Sunday, July 15, 2012

weaselly arguments about atheists and atrocities

Update: Blogger has been screwing up my formatting in random ways lately, so if you're reading this on Google Reader, click through to the actual post, where I think the post looks okay. I may have to go to a white background ...

While I'm in the atheist-bashing mood, here's another area where I think we are often less than charitable toward our religious interlocutors. It's what I call the Argument of Atheist Atrocities (AAA), and I actually think we owe it to our selves and religionists to take a little more seriously than we normally do. AAA goes something like this:
(1) Some of the worst atrocities of the 20th century were carried out by atheists, so
(2) atheism must be inconsistent with a morality that values human life; therefore
(3) atheists cannot be trusted with political power and atheism should be minimized.
Now, as any atheist worth her salt will point out, this argument is logically flawed because it conflates correlation with causation. Atheists further make the following points, (Here are examples) where the structure I'm using loosely follows the first link.

Usually even before addressing the correlation=/=causation issue, atheists will quickly and proudly point out that Hitler wasn't actually an atheist, (because religionists applying the AAA almost always include him as an atheist.)

Next, the atheist will say that, while the mass murderers Stalin, Mao, and Pol Pot were atheists, they didn't slaughter anyone because of their atheism. Instead, they rigidly enforced unscientific or irrational dogmas like communism, and furthermore most or all of those regimes involved cults of personality. So really they were more like religionists, because religion is irrational, unscientific, and often dogmatic. Meanwhile religious people have often killed in the explicit name of their faiths, citing scripture while they're at it. This would seem to imply that atheism itself cannot be held accountable for just about anything, since atheism is strictly speaking only the lack of belief in any gods and makes no claims about morality or politics.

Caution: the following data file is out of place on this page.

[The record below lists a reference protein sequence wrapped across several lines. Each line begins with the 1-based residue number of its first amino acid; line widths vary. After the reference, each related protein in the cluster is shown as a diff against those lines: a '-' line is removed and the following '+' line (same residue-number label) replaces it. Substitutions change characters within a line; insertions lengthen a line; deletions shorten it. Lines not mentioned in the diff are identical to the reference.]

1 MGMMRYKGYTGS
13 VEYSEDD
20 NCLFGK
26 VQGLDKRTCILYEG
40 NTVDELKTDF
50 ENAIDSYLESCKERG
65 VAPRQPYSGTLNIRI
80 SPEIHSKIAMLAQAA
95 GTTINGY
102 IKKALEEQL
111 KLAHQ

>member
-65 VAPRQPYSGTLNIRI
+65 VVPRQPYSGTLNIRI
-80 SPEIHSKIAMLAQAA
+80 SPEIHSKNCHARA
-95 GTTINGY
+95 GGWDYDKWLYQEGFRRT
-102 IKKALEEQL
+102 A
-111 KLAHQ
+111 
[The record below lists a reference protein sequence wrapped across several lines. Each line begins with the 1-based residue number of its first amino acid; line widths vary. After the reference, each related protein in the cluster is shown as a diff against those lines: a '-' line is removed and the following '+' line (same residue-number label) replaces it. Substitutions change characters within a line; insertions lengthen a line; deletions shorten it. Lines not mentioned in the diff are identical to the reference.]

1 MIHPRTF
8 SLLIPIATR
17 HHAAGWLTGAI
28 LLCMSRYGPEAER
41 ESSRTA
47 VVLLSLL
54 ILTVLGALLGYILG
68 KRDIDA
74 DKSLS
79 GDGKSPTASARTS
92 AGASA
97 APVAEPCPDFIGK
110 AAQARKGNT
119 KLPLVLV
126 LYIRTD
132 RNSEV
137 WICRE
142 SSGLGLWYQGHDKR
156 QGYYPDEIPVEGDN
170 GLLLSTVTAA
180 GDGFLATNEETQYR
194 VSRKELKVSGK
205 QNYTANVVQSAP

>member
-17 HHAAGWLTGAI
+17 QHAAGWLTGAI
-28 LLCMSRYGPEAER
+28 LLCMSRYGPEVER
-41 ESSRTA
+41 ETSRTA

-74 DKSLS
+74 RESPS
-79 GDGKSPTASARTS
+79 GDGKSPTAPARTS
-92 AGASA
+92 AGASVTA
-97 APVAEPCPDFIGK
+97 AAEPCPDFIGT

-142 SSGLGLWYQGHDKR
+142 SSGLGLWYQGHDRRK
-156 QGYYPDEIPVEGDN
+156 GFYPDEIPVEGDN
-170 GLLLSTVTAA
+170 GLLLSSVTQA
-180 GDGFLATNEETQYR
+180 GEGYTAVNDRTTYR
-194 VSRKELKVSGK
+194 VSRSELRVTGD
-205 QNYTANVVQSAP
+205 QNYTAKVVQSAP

Sometimes the atheist will even say that none of the above even matters in a debate about God's existence, because even if atheism did somehow cause a deterioration of morals and lead people to commit atrocities, it would have no bearing on the question of whether God exists. While this is trivially true, it's a hell of a bullet to bite. While I may not actually be mentally capable of believing in God even if I wanted to, learning that widespread atheism led (somehow) to the ascension of murderous totalitarian regimes would certainly cause me to rethink arguing the case for atheism.

I find most defenses against the AAA, at least as they are commonly presented, arrogant and a little weaselly. So I'd like to try to capture what this line of argument sounds like to a reasonable religious person.

Yes, a reasonable Christian might say, the AAA is a fallacy as commonly constructed, but maybe it can be recast to reflect the concerns charitable religionists really have. Maybe something like this:
(1) Some of the worst atrocities in the 20th century were carried out by atheistic regimes;
(2) while this implies nothing about the moral character of individual atheists,
(3) it is consistent with concerns that religion, among other societal institutions, plays a pivotal role in maintaining social order and forging bonds within a community,
(4) This raises the question of whether societies that reject religion are, by some as-yet-not-well-understood mechanism, more likely to fall victim to violent pogroms than religious societies.
(5) This question is admittedly different from the question of God's existence, but it is still relevant to debates about the practical, utilitarian value of atheism.
At the very least, this possibility should give a responsible atheist a moment's pause. Evidence from the natural and social sciences that religion is an evolutionary adaptation suggests that eliminating religion from society in a top-down manner could have unintended consequences. And the 20th century was not the first time an atheistic regime proved murderous; elements of the French Revolution were explicitly anti-theistic.